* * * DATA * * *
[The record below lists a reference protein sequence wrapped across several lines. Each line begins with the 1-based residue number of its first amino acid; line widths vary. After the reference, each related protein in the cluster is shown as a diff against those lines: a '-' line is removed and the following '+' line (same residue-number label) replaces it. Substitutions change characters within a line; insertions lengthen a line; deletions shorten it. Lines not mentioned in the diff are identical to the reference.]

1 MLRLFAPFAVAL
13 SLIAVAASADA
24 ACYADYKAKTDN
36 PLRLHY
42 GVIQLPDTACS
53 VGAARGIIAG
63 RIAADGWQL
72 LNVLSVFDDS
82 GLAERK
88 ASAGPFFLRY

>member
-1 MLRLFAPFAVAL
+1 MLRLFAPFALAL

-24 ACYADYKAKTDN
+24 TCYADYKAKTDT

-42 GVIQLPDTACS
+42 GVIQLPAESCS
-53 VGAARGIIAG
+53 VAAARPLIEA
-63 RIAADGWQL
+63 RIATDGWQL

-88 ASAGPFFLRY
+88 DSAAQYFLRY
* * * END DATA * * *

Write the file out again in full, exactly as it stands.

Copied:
[The record below lists a reference protein sequence wrapped across several lines. Each line begins with the 1-based residue number of its first amino acid; line widths vary. After the reference, each related protein in the cluster is shown as a diff against those lines: a '-' line is removed and the following '+' line (same residue-number label) replaces it. Substitutions change characters within a line; insertions lengthen a line; deletions shorten it. Lines not mentioned in the diff are identical to the reference.]

1 MLRLFAPFAVAL
13 SLIAVAASADA
24 ACYADYKAKTDN
36 PLRLHY
42 GVIQLPDTACS
53 VGAARGIIAG
63 RIAADGWQL
72 LNVLSVFDDS
82 GLAERK
88 ASAGPFFLRY

>member
-1 MLRLFAPFAVAL
+1 MLRLFAPFALAL

-24 ACYADYKAKTDN
+24 TCYADYKAKTDT

-42 GVIQLPDTACS
+42 GVIQLPAESCS
-53 VGAARGIIAG
+53 VAAARPLIEA
-63 RIAADGWQL
+63 RIATDGWQL

-88 ASAGPFFLRY
+88 DSAAQYFLRY